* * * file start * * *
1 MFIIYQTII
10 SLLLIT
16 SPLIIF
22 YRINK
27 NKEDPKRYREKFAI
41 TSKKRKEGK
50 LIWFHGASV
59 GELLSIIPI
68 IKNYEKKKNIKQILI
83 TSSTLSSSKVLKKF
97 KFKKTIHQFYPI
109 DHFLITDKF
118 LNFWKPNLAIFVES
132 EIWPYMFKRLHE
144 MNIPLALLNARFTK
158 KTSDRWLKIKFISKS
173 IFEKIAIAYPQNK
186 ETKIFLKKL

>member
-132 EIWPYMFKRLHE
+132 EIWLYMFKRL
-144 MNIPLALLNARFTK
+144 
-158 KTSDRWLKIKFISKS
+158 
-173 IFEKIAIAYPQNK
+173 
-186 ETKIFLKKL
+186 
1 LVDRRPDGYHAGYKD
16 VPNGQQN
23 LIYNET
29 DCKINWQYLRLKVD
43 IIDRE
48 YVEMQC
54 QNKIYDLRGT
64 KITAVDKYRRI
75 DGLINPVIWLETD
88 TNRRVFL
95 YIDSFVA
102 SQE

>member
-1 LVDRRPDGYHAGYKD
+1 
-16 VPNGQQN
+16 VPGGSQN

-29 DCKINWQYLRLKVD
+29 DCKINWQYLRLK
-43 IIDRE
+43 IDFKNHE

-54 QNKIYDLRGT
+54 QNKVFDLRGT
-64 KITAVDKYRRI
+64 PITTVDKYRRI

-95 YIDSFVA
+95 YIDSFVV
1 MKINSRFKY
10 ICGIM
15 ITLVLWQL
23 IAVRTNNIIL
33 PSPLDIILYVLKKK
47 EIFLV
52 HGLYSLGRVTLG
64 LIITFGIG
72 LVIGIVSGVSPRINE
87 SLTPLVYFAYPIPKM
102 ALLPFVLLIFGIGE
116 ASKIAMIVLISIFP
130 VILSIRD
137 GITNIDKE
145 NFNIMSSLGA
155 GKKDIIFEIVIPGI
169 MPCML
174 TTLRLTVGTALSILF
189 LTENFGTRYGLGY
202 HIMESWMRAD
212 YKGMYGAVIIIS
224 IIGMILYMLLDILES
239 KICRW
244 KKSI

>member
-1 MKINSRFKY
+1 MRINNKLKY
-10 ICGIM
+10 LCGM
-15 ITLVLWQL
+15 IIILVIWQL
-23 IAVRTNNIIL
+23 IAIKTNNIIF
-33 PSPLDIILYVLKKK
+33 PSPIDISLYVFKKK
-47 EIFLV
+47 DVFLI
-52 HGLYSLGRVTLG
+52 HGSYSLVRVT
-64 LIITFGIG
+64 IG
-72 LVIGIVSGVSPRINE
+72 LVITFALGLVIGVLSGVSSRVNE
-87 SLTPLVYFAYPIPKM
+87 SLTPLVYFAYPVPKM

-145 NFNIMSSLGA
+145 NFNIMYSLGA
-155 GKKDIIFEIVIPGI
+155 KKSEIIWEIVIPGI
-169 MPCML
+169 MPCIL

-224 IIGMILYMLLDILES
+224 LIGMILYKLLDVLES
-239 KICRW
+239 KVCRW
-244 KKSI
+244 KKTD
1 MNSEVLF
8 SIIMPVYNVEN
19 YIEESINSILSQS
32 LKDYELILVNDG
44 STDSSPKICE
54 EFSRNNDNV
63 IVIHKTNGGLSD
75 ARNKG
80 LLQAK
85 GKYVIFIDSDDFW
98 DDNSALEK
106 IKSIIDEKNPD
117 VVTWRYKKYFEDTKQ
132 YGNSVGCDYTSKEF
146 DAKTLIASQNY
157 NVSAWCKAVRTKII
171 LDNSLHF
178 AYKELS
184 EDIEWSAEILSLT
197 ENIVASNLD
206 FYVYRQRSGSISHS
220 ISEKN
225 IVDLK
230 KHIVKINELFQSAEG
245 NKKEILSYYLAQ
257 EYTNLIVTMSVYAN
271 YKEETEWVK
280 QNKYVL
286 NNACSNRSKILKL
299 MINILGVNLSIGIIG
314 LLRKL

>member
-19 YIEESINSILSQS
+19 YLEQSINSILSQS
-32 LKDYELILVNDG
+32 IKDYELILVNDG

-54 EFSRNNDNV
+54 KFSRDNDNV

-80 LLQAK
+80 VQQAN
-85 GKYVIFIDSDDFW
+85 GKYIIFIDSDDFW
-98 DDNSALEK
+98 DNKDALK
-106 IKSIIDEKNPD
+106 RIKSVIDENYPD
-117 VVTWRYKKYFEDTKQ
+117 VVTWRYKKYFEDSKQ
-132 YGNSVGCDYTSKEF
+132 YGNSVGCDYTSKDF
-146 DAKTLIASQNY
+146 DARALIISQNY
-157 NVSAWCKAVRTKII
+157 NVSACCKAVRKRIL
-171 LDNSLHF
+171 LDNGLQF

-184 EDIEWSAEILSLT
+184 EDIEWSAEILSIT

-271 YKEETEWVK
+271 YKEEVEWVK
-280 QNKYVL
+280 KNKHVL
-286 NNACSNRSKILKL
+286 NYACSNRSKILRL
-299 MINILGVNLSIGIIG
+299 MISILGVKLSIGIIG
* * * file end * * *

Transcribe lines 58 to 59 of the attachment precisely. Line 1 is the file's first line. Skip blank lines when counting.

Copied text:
10 ICGIM
15 ITLVLWQL